Figure 2 Initial slowness function.
Figure 3 shows every twenty-fifth CMP gathers after NMO correction. Note that these gathers are not perfectly flat and that the noise level is quite high, especially in the deepest part of the section. In addition, there are both missing and bad traces at different offsets. We expect that the estimation of stepouts is robust enough to the noise level present in the gathers to give reasonable dips.
Local stepouts and time shifts are estimated from the CMP gathers. Figure 4 displays the estimated time shifts for the five selected CMP gathers. It is interesting to notice that the time shifts increase with offset. The time shifts are also relatively smooth in the direction thanks to the dip regularization in equation (3). The smoothing in both offset and midpoint directions during the stepouts estimation allows us to have time shifts where traces were originally missing (e.g., gathers four and five in Figure 3). The fact that the estimated time shifts change with midpoint for a fixed time and offset prove that lateral velocity variations exist. These time shifts can be checked by applying a moveout correction to the input gathers in Figure 3 according to the shift values in Figure 4. Figure 5 shows the same gathers after moveout correction. These gathers are now flat and demonstrate that the estimated time shifts after integration of the local stepouts are correct.
The velocity perturbations are then estimated from the time shifts with the tomography. Figure 6 shows estimated slowness perturbations and Figure 7 displays the updated slowness field. We used 40 iterations and set in equation (15) to obtain this result. Lateral velocity variations are visible throughout. In Figure 8, four fault locations interpreted from the seismic are superimposed (Figure 15). These faults locations seem to be aligned with velocity variations in Figure 7. In particular, it is pleasing to see the change of velocities across the different faults.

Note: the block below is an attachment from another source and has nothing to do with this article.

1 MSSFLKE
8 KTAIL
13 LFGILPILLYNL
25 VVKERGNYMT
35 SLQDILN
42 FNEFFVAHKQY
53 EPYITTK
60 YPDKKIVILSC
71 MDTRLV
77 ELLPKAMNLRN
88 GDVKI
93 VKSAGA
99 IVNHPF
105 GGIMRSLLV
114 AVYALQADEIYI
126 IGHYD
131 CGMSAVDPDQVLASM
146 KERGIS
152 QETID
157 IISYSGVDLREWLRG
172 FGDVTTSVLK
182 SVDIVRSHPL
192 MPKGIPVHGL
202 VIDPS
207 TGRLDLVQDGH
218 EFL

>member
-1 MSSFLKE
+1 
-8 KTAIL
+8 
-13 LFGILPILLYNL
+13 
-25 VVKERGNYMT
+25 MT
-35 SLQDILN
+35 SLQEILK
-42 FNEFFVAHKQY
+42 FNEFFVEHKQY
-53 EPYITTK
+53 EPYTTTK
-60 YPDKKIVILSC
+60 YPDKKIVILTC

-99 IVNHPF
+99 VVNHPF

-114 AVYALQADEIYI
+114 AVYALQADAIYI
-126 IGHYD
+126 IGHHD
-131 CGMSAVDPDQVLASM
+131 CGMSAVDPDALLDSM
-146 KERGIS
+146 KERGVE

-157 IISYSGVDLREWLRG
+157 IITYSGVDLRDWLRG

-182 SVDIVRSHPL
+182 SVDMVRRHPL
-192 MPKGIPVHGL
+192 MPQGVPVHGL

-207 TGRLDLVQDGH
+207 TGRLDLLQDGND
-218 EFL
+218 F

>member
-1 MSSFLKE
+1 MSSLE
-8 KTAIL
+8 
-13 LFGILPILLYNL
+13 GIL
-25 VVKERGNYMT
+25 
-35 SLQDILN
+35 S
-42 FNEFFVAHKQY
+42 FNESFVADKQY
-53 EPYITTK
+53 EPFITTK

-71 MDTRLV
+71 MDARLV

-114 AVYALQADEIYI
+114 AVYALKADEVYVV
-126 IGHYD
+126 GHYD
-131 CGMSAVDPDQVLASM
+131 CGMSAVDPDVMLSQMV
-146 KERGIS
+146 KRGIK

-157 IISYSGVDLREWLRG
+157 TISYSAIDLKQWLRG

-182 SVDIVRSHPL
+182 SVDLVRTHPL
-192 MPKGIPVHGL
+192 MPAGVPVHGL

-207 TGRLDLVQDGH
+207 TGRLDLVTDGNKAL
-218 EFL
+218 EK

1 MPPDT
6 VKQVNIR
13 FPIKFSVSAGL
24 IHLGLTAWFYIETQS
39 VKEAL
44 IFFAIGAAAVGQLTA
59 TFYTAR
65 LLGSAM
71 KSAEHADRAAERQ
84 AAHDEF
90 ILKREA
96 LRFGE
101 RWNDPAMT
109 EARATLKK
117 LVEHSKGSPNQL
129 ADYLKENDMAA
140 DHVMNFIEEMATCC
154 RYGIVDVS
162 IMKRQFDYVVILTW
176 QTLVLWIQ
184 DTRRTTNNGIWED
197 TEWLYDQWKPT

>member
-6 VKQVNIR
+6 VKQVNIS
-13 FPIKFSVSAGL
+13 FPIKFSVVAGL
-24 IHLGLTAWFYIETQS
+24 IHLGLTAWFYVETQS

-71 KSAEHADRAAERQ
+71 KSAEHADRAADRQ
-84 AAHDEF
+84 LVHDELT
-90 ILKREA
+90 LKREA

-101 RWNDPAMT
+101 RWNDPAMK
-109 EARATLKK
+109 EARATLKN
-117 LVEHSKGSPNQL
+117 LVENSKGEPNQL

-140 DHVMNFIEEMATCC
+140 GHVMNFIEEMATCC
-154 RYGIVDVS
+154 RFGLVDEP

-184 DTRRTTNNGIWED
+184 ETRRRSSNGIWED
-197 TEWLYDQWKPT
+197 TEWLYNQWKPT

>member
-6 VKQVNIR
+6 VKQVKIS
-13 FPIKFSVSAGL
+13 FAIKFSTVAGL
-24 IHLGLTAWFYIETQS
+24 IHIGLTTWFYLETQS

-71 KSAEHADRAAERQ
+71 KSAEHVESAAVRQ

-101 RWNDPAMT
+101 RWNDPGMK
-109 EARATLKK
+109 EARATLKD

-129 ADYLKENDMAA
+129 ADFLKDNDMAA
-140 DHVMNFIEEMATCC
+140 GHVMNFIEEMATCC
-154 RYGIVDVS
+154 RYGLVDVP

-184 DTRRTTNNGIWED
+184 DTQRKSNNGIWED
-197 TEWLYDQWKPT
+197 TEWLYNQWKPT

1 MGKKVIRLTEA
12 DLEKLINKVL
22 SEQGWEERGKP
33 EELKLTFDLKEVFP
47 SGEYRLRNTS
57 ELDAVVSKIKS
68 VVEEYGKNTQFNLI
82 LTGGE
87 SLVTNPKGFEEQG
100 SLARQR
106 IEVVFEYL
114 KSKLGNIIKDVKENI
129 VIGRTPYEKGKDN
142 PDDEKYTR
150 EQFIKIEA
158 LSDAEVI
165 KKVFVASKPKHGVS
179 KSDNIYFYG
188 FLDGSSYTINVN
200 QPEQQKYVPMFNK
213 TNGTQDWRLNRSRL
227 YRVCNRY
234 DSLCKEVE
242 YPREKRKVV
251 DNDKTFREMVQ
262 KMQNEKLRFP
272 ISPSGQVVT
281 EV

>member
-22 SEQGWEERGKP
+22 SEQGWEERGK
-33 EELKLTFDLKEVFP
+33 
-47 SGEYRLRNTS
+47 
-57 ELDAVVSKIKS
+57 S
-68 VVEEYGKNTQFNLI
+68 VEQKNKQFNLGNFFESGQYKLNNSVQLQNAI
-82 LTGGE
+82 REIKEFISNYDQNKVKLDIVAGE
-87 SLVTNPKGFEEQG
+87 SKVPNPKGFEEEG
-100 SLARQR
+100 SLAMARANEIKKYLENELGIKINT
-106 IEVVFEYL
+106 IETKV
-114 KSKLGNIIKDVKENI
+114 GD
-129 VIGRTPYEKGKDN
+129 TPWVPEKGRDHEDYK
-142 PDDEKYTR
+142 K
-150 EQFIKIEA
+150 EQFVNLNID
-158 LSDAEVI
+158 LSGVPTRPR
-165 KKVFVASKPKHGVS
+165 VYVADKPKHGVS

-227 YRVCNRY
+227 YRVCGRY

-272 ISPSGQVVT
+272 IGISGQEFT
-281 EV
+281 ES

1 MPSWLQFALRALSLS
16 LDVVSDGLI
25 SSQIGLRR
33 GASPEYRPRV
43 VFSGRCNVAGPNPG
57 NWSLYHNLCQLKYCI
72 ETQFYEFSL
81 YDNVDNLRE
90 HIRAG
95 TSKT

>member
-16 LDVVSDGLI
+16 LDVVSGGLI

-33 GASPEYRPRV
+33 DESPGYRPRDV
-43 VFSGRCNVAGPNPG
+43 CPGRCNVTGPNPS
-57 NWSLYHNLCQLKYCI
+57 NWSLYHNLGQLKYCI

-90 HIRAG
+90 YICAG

To check whether the method converged, modeled time shifts are estimated from the slowness perturbations in Figure 6 by applying the forward operator in equation (10). The re-modeled time shifts are shown in Figure 9. Comparing Figures 4 and 9, it appears that the re-modeled time shifts are smoother. Yet, applying these time shifts to the NMO corrected data in Figure 3 yield flat gathers (Figure 10). The difference between Figures 4 and 9 is that the re-modeled time shifts are constrained by the physics of the tomographic inversion, thus giving well-behaved amplitude variations. In Figure 4, however, the time shifts take any value according to estimated dips. The forward operator of the tomographic inversion can be interpreted as a velocity-consistent, time shifts estimator.
Finally, the flattened gathers in Figure 10 are stacked (Figure 14). We compare this result with the stacked section of the data with a 1D slowness model shown in Figure 11. This slowness function flattens the CMP gathers well for every midpoint position (Figure 12). We show the stacked section of the input data with this 1D slowness function in Figure 13. The reflectors are stronger and better defined in Figure 14 wherever the signal level is strong. In the lower part of the section, however, some continuous events in Figure 13 are attenuated in Figure 14. This effect is due to the difficulty to estimate meaningful stepouts when the noise level is too high. Again, four interpreted faults are shown on the stacked section in Figure 15.
Figure 11 A 1D stacking slowness function.